jet lag

We all know that feeling of disorientation and dislocation that comes with travelling through different time-zones; it takes time to re-set our body clocks to the rhythm of our new surroundings.   It’s not just about the obvious disturbance to our sleep-wake cycle, which is regulated by the brain’s master clock and gets re-set first.  It’s also about the effects on the individual clocks of our body’s main organs  –  our digestive processes, for instance  –  and these take longer to re-adjust.   On average, it takes one day for every time zone you travel to acclimatise fully.

This has a deep affect on our performance and wellbeing.  According to British Airways, jet-lag can downgrade decision-making ability by 50% and attention by an astonishing 75%.   But though we can’t escape the effects, we can certainly do a lot to minimise them and get our body back to its healthy equilibrium as fast as possible.

It’s a fact that we recover more quickly when travelling West (e.g. London to New York) than when going East (e.g. London to Hong Kong).  This is because our circadian rhythms can adjust themselves better when your day is stretched than when it’s condensed.   The key to setting and re-setting the master-clock is daylight.  And the best way to help this is to seek out daylight at particular times of day and avoid it at others.

Here’s some advice on how to help your body re-adjust quickly, depending on where you’re flying to:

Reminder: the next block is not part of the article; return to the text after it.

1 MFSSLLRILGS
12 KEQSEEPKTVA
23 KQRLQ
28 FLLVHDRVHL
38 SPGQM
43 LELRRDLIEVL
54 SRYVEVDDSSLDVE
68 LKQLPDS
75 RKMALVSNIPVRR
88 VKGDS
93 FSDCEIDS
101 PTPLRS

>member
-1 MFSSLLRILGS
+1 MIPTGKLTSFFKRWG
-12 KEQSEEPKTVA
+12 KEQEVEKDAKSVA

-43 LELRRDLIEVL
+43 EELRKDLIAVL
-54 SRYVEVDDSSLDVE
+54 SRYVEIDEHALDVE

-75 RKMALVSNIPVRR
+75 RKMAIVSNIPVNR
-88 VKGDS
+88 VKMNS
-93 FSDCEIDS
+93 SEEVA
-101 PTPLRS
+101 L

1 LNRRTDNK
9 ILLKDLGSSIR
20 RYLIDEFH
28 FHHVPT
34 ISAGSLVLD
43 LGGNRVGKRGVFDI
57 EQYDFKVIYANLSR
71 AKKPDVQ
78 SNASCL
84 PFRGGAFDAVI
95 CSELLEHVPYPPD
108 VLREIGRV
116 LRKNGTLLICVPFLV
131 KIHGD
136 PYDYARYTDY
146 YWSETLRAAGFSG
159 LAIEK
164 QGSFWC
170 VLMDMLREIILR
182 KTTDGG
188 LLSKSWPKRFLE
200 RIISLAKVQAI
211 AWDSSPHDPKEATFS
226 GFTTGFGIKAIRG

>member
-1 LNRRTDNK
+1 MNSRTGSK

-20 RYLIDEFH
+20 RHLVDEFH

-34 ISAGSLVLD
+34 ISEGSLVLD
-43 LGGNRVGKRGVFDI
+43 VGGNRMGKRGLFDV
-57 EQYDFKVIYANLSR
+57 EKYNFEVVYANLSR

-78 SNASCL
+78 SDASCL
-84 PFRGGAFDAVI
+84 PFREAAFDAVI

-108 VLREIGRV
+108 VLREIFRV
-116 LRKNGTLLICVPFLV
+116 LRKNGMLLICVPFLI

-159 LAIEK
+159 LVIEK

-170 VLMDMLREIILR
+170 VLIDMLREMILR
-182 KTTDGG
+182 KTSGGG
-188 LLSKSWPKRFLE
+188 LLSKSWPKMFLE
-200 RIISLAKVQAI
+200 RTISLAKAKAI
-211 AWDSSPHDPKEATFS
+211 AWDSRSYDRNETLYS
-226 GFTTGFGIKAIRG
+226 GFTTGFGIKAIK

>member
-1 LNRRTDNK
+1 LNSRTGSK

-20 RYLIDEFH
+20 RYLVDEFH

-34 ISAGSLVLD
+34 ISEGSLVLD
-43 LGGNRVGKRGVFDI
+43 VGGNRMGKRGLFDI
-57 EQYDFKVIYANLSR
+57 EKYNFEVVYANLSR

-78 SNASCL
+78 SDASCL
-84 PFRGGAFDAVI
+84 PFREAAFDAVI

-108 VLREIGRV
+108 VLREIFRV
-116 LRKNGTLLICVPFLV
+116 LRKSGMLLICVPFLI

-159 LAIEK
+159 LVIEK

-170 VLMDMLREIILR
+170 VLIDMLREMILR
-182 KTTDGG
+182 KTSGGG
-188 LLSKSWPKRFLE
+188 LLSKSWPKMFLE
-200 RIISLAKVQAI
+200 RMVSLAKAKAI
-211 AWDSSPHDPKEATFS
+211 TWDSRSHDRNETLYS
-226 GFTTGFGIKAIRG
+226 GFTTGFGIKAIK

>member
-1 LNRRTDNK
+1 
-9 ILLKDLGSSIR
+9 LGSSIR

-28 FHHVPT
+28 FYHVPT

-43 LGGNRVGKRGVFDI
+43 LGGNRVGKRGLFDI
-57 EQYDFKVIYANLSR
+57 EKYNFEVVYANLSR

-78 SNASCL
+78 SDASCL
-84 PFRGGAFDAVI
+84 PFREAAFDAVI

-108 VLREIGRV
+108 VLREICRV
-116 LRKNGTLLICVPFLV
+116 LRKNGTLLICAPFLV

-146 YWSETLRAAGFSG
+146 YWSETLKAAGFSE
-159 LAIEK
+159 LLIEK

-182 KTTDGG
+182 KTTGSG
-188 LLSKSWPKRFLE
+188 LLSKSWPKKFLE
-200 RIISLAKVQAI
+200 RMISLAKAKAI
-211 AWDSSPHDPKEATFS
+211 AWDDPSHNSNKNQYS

Time zones Example Advice
Going West 2 – 8 London – New York On arrival, seek out late afternoon / evening light for a few days.
8 – 12 London – Honolulu On arrival, seek out late morning / afternoon light for several days.  Avoid light in late afternoon and early evening.
Going East 2 – 8 London – Mumbai On arrival, seek out morning / early afternoon light for several days. Avoid light in the very early morning.
8 – 12 London – Sydney On arrival, for the first 3-4 days, seek out mid-afternoon light and avoid morning light.  After about 5 days, seek out morning light.

You can also help the process by taking melatonin.  This is a natural hormone produced by the pineal gland during the night.  It’s easily obtained over the counter in the US, though only on prescription in the UK.  It’s not worth taking for time zones of less than 5 hours, however, and it can cause unwanted side-effects (sleepiness, lowered alertness etc.).

Here’s the most effective way to take melatonin (5mg tabs) for long-haul flights:

Going West:  don’t take anything before your flight.  On arriving at your destination, take a capsule at 11pm local time for 4 days.

Going East:  take one capsule on your departure day or on the flight at the destination bedtime.  On arrival, take one at the local bedtime for 4 days.

You can’t defy your body-clock and defeat jet-lag entirely, but you can diminish its effects and re-synchronise your body with your new time setting.  And in doing so, you can nurture your health and wellbeing, inside and out.